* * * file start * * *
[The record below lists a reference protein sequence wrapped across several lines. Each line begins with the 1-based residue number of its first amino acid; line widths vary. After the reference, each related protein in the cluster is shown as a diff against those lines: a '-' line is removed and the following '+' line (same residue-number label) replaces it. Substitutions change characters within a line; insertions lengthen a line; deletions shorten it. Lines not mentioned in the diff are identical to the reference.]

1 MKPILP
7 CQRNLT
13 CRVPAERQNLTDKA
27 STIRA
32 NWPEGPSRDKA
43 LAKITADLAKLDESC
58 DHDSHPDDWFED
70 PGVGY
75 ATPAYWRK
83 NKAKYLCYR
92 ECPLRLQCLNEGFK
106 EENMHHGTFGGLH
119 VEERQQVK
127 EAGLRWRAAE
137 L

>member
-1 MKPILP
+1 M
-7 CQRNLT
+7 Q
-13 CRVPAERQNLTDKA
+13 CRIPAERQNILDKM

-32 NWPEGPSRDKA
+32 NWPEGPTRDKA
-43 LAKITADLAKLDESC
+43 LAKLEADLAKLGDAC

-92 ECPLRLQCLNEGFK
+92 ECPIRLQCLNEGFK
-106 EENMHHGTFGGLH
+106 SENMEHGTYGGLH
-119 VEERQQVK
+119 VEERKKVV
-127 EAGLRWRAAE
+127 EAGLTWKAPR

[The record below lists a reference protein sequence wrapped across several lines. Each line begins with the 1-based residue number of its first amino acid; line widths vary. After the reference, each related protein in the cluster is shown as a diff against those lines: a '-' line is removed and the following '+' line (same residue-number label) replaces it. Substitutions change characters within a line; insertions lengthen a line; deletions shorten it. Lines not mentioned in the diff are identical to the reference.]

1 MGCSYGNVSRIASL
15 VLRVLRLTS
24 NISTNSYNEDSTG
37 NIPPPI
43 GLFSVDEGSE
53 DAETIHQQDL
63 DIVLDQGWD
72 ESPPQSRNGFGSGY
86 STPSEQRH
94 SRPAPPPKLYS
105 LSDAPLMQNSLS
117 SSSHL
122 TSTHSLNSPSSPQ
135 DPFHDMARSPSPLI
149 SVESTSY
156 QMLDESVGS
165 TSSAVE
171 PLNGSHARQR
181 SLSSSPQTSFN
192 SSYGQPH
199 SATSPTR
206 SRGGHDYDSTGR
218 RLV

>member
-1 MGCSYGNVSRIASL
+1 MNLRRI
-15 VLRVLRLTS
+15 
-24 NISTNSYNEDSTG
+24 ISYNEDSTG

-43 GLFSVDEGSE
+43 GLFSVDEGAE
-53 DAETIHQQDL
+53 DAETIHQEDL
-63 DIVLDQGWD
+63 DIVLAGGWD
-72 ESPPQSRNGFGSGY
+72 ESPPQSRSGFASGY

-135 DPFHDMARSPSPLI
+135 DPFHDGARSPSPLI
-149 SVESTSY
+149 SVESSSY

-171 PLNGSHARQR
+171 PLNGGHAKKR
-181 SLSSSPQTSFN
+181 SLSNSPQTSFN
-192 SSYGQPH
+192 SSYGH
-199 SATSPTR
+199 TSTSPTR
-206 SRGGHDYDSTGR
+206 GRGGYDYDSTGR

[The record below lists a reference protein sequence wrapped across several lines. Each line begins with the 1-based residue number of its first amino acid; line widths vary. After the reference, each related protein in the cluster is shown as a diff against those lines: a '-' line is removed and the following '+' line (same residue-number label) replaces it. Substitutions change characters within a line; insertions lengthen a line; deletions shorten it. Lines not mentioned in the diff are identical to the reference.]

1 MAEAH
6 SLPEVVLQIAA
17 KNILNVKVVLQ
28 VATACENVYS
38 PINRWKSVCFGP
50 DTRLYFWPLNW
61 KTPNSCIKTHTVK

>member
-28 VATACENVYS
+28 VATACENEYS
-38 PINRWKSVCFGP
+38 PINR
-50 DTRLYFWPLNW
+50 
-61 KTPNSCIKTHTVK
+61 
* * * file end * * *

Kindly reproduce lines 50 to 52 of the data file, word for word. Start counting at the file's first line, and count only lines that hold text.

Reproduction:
135 DPFHDMARSPSPLI
149 SVESTSY
156 QMLDESVGS